There are a lot of tutorials that demonstrate techniques for upsizing clothing. Unfortunately, remaking a garment with additional fabric can turn into a time intensive job requiring more advanced sewing skills. A quality job can give a piece a new life, but a shoddy upsizing will result in an unwearable or “wardrobe malfunction waiting to happen” outfit. However, there are a few options for quick fixes.
** If the pants fit everywhere except the waist, you can move the button over to give yourself a little extra room (or try that hair tie trick for a quick fix.)
** If the pants are just a little tighter than normal, you can mist them lightly with water and stretch them with your hands. Especially if you’ve been putting your jeans in the dryer, they may feel a little too tight when you first put them on.
A little side panel inspo
** When you wash a pair of pants, do not put them in the dryer if they are on the small side. Instead, remove them from the washer, stretch them with your hands, and hang them to dry. Obviously, this won’t magically create extra fabric, but it will keep what’s there from shrinking.
**You may also consider cutting the jeans down the exterior side seams and adding a panel of stretchy, tiered, or decorative fabric. While there are some great tutorials out there for this, it seems like it might be a lot of work if you don’t have access to a sewing machine and some basic sewing skills. If you’re feeling inspired, this could be the moment to jump into some more advanced DIY.
In general, I pass on clothing that is too small. For me, life is too short to spend time wrestling with clothes that just don’t have enough fabric.
Some skillful refashioning.
Taking in a pair of pants can be a lot of work, depending on how big they are and how much structure they have. It can definitely be done, but you’ll want to be careful about what you take on.
** If the waist is too big, it’s fairly easy to sew a piece of elastic along the waist to gather it in if you like the scrunchy waist look. If not, you might consider moving the button over and down to create a more secure fit.
** If the pants are too big everywhere and you want them to be a fitted style, it will be a fairly large job to pick out all of those seams and essentially remake the pants. If you have a sewing machine and some free time, go for it!
**You might also want to consider turning them into something else altogether. If you’re feeling into the idea of DIY and have access to time/materials, there are some great tutorials for turning oversized pants into a dress or top.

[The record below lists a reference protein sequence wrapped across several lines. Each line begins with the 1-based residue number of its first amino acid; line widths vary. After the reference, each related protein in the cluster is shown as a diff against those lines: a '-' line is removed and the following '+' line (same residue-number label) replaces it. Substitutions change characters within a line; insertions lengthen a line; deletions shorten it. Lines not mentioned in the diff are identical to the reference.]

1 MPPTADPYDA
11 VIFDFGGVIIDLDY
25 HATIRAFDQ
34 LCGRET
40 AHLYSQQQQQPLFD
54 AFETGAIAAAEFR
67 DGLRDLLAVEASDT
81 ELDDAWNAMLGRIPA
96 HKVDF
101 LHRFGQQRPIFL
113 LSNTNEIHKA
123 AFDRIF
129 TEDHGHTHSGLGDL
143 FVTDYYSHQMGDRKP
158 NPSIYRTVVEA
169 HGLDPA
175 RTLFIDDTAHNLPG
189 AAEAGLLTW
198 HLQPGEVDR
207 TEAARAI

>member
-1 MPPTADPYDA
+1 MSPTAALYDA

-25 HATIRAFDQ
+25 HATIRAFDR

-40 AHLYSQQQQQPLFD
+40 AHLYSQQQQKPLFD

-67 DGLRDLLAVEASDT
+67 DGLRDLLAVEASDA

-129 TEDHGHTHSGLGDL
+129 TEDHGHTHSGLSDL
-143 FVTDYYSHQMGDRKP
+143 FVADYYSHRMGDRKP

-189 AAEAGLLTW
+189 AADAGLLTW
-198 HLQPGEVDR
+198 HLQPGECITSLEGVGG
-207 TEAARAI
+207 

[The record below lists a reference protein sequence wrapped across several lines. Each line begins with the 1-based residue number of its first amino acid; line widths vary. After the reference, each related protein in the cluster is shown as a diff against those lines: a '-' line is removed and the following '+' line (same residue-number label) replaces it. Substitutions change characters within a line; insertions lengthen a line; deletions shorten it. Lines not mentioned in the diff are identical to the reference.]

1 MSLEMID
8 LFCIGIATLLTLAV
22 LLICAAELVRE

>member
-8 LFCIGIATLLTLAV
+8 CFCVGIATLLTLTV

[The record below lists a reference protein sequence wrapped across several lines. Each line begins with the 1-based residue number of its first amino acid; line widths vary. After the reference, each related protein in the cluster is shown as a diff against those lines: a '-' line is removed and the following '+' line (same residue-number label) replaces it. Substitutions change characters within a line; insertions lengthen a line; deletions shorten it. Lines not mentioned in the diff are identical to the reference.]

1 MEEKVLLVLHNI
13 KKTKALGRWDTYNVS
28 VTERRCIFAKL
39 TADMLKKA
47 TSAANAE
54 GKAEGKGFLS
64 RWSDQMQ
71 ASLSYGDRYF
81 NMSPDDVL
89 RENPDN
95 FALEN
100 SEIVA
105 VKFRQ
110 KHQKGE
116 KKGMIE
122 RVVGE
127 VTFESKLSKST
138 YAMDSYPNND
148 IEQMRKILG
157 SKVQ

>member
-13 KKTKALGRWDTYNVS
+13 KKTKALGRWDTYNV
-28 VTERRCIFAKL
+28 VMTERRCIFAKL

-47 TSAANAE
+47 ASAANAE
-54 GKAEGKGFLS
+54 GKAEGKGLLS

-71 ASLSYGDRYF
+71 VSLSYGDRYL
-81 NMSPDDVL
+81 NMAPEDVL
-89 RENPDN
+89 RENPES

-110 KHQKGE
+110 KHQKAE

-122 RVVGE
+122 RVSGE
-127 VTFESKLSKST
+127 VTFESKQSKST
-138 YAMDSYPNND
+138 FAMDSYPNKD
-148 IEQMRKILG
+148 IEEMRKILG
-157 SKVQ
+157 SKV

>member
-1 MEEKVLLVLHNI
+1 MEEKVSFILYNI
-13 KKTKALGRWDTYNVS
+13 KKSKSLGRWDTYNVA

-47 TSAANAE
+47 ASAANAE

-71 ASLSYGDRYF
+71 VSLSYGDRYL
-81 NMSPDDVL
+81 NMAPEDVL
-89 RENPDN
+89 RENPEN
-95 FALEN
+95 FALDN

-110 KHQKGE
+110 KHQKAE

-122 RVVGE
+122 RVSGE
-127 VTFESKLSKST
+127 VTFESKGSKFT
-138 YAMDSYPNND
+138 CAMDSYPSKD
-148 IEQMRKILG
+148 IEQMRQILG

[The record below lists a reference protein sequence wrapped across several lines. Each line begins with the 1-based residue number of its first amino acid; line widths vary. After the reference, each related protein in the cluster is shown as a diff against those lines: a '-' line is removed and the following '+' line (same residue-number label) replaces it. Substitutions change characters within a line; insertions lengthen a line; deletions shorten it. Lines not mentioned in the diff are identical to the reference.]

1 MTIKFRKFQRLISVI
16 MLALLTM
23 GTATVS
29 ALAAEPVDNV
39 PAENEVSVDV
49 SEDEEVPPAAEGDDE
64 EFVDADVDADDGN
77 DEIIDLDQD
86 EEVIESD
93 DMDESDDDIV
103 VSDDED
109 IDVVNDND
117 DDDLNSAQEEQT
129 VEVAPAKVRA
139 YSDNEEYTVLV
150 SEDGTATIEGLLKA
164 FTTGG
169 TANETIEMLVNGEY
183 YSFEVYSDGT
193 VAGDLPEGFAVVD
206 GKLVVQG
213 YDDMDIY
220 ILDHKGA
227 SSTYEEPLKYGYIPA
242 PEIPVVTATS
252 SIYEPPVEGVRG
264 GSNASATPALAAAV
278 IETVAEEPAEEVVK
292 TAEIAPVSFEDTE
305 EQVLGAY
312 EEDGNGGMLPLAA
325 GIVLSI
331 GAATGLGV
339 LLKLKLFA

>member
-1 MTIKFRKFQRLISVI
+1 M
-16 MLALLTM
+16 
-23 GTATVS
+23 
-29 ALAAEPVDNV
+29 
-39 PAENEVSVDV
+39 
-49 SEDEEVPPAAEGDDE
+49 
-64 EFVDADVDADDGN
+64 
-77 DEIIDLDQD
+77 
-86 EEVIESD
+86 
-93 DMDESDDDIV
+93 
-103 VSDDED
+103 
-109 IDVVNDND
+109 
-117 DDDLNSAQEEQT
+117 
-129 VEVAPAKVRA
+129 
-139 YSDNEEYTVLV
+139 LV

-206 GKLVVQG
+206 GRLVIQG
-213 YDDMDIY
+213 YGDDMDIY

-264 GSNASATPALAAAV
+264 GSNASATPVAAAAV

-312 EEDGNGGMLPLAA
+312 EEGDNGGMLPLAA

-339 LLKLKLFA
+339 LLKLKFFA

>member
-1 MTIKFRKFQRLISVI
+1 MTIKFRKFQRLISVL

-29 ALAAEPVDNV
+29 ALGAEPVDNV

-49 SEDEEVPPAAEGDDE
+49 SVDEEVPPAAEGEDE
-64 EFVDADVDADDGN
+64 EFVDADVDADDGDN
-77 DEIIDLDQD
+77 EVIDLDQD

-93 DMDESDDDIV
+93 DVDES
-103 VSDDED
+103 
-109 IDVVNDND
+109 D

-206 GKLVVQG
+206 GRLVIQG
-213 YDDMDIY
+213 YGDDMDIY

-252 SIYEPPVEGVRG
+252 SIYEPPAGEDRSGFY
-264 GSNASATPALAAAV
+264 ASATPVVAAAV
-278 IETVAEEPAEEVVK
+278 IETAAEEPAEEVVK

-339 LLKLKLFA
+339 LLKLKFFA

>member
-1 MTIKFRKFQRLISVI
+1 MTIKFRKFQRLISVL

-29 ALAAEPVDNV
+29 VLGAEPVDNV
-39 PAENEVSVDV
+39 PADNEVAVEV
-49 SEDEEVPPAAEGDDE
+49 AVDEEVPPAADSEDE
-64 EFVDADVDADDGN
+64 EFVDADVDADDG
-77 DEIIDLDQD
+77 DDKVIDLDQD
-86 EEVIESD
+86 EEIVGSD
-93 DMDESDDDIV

In the third and final part of our making pants work series, we’re moving to style! This can be such a fun way to add a unique spin to an outfit. We’ll be talking structural and superficial ways that you can create a personalized spin.
When we consider the “cut” of pants, we need to think about the shape of the leg and the rise of the pants. Unless you are an accomplished sewist with a lot of experience, I would not recommend trying to do major structural alterations to pants. The last thing you want is to do a shoddy job and then have your pants fall apart while you are wearing them. This is not empowering!
First, let’s overcome years of socialization and open ourselves to reject gendering of clothing. When you are shopping, wander the racks and see if you can find pants that are a style you like. Opening up all the pants possibilities gives you greater freedom to find pants in a rise and style that you like! While the pants marketed to women have changed wildly in the past few decades, the pants marketed to men have been more similar in style. This means that in any given thrift store, you may be able to find a great deal of variety in cuts, styles, rises, etc., especially if you reject the notion of gendering pants.
** If you want a little extra volume at the bottom of the leg, you might look into adding what a sewist might call a godet to a skinny jean to create a more flared shape. This is a funky, hippie vibe way to make your pants work for you, but it may require a little more elbow grease than other options.
** Add elastic cuff to the bottom of pants to create a more jogger-esque style. There are a number of tutorials for this technique online. Some don’t even involve sewing, merely strategic placement of scrunchies or elastic.
Above: Look at that contrast flare!